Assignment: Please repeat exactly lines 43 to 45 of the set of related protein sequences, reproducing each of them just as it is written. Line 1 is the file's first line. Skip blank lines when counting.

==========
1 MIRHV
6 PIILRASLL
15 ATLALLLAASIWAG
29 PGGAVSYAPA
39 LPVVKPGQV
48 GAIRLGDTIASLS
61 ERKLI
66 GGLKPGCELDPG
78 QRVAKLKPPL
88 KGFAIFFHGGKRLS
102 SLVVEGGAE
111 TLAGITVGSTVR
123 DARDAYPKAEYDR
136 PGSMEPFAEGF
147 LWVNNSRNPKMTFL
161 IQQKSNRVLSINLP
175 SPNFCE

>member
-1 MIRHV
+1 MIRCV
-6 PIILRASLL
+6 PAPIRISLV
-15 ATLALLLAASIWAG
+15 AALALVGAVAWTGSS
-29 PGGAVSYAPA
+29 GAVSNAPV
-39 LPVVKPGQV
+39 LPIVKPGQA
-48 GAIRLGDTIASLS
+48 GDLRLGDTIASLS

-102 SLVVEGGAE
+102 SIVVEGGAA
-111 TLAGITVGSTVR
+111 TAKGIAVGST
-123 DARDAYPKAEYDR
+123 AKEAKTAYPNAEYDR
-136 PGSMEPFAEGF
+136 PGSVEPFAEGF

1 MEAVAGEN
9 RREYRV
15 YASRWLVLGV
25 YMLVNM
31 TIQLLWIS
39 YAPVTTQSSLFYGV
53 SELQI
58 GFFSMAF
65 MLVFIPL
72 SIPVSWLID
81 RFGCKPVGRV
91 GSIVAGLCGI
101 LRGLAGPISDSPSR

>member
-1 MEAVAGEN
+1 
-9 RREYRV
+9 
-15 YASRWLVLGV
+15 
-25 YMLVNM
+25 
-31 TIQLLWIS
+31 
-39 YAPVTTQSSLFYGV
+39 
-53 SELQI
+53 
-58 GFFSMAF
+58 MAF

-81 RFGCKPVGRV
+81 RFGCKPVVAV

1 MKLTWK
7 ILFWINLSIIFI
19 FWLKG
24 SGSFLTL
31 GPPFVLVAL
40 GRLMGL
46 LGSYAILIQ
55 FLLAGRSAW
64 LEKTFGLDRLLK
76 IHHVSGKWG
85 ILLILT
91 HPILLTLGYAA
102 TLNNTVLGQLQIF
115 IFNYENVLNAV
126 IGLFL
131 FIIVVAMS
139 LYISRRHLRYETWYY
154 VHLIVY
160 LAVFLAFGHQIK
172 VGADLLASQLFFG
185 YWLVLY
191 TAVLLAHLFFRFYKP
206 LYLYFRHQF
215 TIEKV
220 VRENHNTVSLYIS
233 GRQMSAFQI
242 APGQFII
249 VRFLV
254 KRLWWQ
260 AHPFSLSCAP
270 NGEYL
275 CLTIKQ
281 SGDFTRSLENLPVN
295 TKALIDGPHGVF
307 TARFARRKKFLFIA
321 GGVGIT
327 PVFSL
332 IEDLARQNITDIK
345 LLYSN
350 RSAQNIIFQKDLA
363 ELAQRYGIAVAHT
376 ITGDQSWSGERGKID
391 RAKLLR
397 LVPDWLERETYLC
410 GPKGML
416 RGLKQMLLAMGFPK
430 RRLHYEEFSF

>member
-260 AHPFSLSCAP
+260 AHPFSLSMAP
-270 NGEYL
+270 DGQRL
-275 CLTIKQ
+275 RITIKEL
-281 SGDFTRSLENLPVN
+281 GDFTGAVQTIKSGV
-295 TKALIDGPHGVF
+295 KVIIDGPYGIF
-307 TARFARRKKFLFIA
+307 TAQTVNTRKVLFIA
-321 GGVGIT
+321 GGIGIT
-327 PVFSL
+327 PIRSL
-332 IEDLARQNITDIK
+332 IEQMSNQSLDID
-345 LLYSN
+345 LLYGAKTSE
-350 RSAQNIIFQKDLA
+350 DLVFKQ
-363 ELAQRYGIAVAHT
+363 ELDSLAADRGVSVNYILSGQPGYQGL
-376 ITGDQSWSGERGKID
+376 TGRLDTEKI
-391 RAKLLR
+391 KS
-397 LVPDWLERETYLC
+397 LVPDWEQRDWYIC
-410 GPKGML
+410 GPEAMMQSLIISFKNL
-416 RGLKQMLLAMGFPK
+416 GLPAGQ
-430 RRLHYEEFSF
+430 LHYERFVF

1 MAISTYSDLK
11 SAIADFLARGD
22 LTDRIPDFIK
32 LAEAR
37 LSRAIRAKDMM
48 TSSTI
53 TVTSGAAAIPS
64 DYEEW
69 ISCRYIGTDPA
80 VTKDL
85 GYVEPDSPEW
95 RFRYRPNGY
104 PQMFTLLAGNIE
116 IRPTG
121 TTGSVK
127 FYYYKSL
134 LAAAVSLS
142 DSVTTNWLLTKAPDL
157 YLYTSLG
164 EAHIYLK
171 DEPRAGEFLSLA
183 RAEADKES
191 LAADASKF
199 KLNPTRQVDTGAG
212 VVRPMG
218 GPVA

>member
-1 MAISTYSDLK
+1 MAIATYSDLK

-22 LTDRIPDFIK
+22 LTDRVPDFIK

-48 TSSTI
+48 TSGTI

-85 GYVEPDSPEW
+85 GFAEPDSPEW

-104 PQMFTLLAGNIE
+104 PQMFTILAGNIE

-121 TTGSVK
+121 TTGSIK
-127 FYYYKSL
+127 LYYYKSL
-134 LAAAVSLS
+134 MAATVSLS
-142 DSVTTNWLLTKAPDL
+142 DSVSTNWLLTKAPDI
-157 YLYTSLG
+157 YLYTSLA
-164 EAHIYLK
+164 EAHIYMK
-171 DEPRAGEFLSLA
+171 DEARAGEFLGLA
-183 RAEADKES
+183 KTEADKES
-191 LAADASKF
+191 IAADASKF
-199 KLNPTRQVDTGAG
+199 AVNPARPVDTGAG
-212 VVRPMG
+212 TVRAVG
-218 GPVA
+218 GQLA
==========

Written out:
31 TIQLLWIS
39 YAPVTTQSSLFYGV
53 SELQI